Presentation_1_An Herbal Drug, Gongjin-dan, Ameliorates Acute Fatigue Caused by Short-Term Sleep-Deprivation: A Randomized, Double-Blinded, Placebo-Controlled, Crossover Clinical Trial.PPTX (199.71 kB)

Presentation_1_An Herbal Drug, Gongjin-dan, Ameliorates Acute Fatigue Caused by Short-Term Sleep-Deprivation: A Randomized, Double-Blinded, Placebo-Controlled, Crossover Clinical Trial.PPTX

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posted on 11.05.2018 by Mi Ju Son, Hwi-Jin Im, Boncho Ku, Jun-Hwan Lee, So Young Jung, Young-Eun Kim, Sung Bae Lee, Jun Young Kim, Chang-Gue Son

Introduction:Gongjin-dan (GJD) is an herbal drug commonly used in Korea and China to combat fatigue, but there are only few clinical studies on its effectiveness and experimental studies on its mechanism of action, and no randomized controlled trial of GJD on the efficacy and mechanism of action has been reported. Here, we performed an exploratory study to evaluate both questions regarding GJD use in humans.

Methods: A randomized, double-blinded, placebo-controlled, crossover clinical trial was conducted in the Republic of Korea. Healthy male participants were recruited and randomly allocated to groups receiving GJD-placebo or placebo-GJD in sequence. Fatigue was artificially induced by sleep deprivation for 2 nights. The primary outcome was a change in serum cortisol level; levels of biomarkers for stress hormones as well as oxidative stress and immunologic factors were also assessed, and questionnaires on fatigue and sleep quality were conducted.

Results: Twelve and 11 participants were assigned to the GJD-placebo and placebo-GJD groups, respectively. Of all 23 participants, depending on crossover design, we analyzed a total of 20 participants for GJD, and 21 for placebo. An increase in serum cortisol appeared to be attenuated by GJD administration (p = 0.25), but the effect was not statistically significant; a similar pattern was observed in salivary cortisol levels (p = 0.14). Overall, GJD showed a tendency to reduce fatigue according to the Brief Fatigue Inventory (BFI, p = 0.07) and the Fatigue Severity Scale (FSS, p = 0.13) questionnaires. BFI and FSS scores in the first stage (before the crossover), however, were significantly improved (BFI, p = 0.02; FSS, p = 0.05) after GJD treatment (relative to placebo). GJD also seemed to improve sleep quality as assessed by the Leeds Sleep Evaluation Questionnaire (p = 0.06), with a significant improvement specifically in the condition “Getting To Sleep” (p = 0.02). Five participants experienced minor adverse events, but no adverse events were specific to the GJD administration period.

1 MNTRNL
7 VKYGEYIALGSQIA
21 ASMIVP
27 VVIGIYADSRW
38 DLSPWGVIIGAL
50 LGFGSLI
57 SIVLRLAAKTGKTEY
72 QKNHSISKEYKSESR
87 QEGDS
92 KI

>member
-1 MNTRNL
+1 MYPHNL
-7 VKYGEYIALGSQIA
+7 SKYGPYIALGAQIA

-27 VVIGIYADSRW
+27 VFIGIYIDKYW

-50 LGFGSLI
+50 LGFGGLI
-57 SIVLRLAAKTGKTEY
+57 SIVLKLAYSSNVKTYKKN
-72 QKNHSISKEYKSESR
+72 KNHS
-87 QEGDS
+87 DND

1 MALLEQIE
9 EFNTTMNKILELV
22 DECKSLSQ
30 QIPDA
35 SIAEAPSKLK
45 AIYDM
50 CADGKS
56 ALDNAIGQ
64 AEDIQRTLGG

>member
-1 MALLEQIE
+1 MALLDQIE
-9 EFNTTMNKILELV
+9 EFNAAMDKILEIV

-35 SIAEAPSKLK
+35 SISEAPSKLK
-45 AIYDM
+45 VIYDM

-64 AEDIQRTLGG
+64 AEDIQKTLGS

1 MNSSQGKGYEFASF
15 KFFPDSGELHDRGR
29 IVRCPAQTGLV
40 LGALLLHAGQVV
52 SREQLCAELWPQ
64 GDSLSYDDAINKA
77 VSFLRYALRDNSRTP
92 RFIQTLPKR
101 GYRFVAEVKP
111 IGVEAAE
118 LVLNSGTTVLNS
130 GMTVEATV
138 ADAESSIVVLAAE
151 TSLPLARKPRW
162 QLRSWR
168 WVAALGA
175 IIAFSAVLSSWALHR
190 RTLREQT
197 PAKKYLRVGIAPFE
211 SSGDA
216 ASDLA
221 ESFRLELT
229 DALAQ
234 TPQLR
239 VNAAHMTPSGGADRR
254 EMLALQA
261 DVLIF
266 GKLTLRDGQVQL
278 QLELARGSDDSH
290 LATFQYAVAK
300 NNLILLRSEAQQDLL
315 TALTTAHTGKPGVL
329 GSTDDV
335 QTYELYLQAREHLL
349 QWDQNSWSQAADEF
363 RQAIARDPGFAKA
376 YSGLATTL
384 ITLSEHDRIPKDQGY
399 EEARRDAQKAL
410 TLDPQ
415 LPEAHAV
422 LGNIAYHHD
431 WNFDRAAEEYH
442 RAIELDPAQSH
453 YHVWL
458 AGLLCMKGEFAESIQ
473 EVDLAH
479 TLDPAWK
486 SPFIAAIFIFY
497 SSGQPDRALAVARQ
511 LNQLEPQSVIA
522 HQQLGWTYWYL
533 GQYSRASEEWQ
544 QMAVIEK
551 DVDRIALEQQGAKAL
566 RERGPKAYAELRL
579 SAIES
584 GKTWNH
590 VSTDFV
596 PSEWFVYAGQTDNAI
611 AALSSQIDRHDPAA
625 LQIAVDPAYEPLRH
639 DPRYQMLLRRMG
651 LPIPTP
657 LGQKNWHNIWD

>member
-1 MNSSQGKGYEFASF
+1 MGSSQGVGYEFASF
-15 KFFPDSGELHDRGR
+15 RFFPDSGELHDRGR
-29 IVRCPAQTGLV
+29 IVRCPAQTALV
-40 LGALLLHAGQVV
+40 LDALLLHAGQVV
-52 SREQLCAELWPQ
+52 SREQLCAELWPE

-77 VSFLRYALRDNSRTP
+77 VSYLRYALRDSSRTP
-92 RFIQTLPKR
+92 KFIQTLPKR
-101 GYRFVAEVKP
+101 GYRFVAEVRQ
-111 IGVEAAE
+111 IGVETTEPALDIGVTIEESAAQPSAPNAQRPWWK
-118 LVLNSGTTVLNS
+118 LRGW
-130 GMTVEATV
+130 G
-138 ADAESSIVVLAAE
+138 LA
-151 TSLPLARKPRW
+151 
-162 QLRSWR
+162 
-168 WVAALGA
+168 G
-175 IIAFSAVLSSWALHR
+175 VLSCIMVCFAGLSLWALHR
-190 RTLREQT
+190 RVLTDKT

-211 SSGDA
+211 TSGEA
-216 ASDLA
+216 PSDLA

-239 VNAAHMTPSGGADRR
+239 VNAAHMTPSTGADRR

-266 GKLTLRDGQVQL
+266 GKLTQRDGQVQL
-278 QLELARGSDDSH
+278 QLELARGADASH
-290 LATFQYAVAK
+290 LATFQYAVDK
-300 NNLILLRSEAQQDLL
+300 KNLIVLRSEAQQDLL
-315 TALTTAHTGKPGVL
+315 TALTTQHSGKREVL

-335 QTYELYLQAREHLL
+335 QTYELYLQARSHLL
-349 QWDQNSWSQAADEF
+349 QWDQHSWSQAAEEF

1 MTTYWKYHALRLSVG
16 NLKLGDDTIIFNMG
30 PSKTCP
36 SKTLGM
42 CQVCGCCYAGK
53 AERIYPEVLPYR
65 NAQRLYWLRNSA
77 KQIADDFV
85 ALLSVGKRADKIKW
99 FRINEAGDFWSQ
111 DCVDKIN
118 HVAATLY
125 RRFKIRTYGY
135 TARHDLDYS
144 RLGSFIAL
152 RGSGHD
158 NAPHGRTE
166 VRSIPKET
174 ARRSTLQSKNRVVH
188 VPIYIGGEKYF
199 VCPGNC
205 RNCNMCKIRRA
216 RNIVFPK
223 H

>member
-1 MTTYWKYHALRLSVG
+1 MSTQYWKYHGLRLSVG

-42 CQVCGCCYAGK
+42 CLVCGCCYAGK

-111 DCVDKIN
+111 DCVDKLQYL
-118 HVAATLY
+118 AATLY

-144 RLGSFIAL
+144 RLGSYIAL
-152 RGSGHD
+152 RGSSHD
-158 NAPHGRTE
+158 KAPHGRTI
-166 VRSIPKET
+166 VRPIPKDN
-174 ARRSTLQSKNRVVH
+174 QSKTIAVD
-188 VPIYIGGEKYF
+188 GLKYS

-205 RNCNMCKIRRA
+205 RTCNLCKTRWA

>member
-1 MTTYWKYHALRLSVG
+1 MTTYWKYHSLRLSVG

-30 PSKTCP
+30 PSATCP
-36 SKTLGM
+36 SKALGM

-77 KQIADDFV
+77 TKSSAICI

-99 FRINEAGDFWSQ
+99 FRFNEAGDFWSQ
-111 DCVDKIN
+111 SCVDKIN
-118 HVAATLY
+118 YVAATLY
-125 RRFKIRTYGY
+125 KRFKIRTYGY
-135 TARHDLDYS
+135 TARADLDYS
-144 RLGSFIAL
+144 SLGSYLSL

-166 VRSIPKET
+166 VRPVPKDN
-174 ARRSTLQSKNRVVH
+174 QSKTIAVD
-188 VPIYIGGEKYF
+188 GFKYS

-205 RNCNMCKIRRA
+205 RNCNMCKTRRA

Conclusions: This trial produced the first clinical evidence that GJD might have anti-fatigue properties, especially under sleep deprivation; however, the investigation of cortisol-mediated mechanisms requires further larger-scale studies in the future.

Trial registration: World Health Organization International Clinical Trials Registry Platform KCT0001681 (http://apps.who.int/trialsearch/Trial2.aspx?TrialID=KCT0001681).

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